The program described here links undergraduate degree program specializations of Leadership and Community and Extension Education. The major strengthens the "service to society" culture of the land-grant university system by preparing students for Extension/outreach systems and leadership positions in a variety of community contexts. The resource required for implementation was primarily faculty time and commitment to implement the change, including: conducting research and literature reviews to identify the skills and competencies needed for Community & Extension Education and Leadership; collecting and analyzing stakeholder input; and navigating the bureaucracy of a university to obtain support and approval for the new major.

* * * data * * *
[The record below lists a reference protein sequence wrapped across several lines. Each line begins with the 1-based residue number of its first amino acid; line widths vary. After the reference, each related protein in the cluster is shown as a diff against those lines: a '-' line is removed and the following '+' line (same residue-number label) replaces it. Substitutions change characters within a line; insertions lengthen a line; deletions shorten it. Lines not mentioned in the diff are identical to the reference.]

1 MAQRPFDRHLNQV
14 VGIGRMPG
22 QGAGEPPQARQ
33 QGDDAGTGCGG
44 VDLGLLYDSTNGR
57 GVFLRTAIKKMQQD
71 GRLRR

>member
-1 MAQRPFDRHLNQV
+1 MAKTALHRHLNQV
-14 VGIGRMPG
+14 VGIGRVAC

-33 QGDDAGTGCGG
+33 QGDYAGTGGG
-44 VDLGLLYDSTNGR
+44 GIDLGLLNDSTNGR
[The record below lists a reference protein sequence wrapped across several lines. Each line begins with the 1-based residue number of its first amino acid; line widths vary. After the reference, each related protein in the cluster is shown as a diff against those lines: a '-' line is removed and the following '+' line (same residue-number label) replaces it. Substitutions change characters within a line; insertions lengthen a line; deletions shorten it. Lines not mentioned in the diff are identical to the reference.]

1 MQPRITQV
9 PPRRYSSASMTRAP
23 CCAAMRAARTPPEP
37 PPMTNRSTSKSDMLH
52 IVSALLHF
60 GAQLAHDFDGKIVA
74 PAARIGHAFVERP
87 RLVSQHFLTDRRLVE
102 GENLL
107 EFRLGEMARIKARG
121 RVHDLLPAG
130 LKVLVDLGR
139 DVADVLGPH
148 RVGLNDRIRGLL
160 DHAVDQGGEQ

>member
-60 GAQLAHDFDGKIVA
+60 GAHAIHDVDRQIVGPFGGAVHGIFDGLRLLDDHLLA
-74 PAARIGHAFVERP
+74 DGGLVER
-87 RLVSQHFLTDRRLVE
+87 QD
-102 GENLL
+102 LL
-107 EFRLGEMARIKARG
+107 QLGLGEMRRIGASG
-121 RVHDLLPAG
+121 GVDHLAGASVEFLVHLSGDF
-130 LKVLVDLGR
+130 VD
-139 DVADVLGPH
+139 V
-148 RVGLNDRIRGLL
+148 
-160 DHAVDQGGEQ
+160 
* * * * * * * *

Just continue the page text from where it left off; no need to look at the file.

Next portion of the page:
Land-grant universities that are interested in revising their undergraduate programs in leadership, outreach, and Extension education should consider these recommendations:

  • Find your niche: focus on institutional strengths with limited resources (Bonnen, 1998);
  • View challenges as opportunities to rethink how and what you do; and
  • Use this model as a prototype for curriculum development and revision.